Archie Roy’s Devil in the Darkness

Valancourt Books has done a really amazing job of late in resurrecting the classic haunted house story, publishing a remarkable number of classic books that have been out of print for years.  For instance, they have reprinted Michael McDowell’s The Elementals (1981), Jack Cady’s The Well (1980), Robert Marasco’s Burnt Offerings (1973) and Ernest Henham’s The Feast of Bacchus (1907).  Recently, the reprinted another exceptional novel in this genre, Archie Roy’s Devil in the Darkness (1973).


This novel features an introduction by me, and one that I was particular excited to write, as Archie Roy is, as I will note below, perhaps the perfect person to write a haunted house story!

Paul and Carol Wilson are looking forward to a lovely honeymoon in the Scottish Highlands when an unexpected blizzard causes them to lose their way.  They seek shelter in the nearest house, which turns out to be an old and crumbling mansion currently occupied by a strange collection of tenants.  The Wilsons soon learn that they have stumbled across a paranormal experiment: Ardvreck House has long had a reputation for being haunted, and the occupants of the house are there to seek proof of this.

There are no phones present, however, so everyone is forced to stay.  At first, all seems quiet, but dark forces have been set into motion, and events quickly escalate to the point where it appears that nobody may survive the experiment.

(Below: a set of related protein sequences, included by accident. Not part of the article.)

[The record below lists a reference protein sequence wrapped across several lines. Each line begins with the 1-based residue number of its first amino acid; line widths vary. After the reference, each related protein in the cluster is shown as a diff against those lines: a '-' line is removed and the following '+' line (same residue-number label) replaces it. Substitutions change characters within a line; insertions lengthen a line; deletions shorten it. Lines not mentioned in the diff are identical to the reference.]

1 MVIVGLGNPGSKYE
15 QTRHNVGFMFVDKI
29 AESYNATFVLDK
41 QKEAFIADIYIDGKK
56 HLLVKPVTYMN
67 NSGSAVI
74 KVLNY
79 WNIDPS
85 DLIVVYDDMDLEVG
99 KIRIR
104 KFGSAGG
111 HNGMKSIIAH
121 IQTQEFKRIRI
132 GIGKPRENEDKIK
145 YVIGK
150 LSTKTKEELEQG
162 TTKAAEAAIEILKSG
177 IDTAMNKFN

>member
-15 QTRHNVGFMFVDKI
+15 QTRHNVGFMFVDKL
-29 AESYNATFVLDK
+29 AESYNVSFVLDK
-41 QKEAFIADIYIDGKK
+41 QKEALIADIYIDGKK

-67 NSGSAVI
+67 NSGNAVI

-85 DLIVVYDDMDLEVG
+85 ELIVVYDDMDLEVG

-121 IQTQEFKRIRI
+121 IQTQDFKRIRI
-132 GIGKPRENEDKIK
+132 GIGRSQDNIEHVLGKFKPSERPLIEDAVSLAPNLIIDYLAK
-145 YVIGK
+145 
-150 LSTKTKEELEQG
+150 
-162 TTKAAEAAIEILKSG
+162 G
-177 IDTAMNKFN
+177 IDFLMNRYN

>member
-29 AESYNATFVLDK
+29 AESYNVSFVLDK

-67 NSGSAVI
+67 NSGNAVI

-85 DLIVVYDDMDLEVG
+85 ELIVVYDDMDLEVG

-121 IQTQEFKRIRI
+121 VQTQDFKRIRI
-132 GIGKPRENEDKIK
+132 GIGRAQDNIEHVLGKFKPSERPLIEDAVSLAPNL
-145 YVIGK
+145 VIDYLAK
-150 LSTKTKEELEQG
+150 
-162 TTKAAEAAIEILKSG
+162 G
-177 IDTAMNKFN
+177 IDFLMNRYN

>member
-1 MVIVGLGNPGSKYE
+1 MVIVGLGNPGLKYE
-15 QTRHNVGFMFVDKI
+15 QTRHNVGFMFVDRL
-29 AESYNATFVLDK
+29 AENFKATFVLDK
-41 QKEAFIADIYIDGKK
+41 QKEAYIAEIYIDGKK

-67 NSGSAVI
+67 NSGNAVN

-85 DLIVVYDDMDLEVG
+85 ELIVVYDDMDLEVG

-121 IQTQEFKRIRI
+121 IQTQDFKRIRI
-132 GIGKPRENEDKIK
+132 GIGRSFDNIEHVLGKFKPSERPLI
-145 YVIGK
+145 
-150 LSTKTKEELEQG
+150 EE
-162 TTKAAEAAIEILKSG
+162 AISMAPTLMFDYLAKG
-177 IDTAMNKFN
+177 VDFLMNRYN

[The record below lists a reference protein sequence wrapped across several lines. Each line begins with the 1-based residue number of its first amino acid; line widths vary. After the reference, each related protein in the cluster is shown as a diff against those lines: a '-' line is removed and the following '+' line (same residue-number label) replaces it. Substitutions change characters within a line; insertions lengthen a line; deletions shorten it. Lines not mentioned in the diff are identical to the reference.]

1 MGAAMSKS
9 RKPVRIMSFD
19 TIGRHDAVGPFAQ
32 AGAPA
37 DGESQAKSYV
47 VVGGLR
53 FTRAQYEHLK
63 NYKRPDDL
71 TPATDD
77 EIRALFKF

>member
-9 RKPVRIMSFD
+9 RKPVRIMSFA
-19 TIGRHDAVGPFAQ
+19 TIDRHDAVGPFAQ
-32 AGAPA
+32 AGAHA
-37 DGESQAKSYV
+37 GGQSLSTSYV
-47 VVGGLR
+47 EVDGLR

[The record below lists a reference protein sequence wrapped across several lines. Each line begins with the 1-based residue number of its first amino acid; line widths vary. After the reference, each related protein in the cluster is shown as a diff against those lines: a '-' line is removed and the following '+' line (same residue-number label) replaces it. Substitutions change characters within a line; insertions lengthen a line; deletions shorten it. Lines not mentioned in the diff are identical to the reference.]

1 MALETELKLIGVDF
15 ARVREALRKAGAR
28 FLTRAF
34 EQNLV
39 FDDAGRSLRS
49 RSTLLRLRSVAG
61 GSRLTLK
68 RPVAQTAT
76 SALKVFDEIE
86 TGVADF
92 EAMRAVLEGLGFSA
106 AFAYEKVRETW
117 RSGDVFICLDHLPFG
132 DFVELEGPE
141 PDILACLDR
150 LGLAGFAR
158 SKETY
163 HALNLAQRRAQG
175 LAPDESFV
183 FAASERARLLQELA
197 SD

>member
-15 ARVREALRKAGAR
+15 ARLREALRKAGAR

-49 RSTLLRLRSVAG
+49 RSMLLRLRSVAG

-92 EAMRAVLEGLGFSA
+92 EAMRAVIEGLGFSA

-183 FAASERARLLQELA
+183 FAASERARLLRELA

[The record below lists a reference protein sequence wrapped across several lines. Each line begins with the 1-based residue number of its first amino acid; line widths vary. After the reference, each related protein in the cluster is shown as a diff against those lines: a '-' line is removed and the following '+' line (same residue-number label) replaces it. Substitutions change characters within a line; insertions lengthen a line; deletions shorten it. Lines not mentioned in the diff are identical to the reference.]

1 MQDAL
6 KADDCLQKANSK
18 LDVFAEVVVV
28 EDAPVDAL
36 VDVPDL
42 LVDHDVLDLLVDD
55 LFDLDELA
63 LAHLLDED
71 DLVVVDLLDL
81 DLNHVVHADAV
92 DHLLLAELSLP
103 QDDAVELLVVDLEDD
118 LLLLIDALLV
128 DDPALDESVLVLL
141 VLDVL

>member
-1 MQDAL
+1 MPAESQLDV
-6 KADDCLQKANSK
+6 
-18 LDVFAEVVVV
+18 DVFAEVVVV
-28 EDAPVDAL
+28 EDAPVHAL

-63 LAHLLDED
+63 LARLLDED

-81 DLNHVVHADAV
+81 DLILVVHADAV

The novel is remarkably well-written.  It slowly increases its sense of dread, without giving too much away, building to a genuinely horrific revelation.  Unlike many horror novels, the characters act in an extremely rational, systematic way — they are mostly scientists, after all! The fact that their intelligence doesn’t save them just heightens the terror.

It isn’t surprising that the characters were written so intelligently — the author, the late Professor Archie Roy, was not only a novelist but a distinguished and prolific astronomer!  Many haunted house novels feature paranormal investigators, but Roy is one of the few to be able to speak from experience about how a truly systematic investigation would be carried out.

Furthermore — Roy was also a paranormal investigator!  He was the Founding President of the Scottish Society of Psychical Research and performed many investigations of hauntings personally.  He became famous for his skeptical and cautious searches, and earned the nickname “The Glasgow Ghostbuster.”

I elaborate upon both his scientific work and his psychical research in my new introduction for this edition of Devil in the Darkness. I practically begged Valancourt to let me write this introduction, because I am totally fascinated by Roy and his career.  I also talk a bit about the structure of a haunted house story: how they typically begin, how they typically end, and how Roy plays with that formula.

If you enjoy creepy atmospheric haunted house stories, Devil in the Darkness is well-worth checking out.

Fun little trivia: the lovely cover of this edition was designed by Ian Roy, who I believe is Archie Roy’s son!


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2 Responses to Archie Roy’s Devil in the Darkness

  1. David Roy says:

    Thank you for the lovely review, my father would have been highly pleased.

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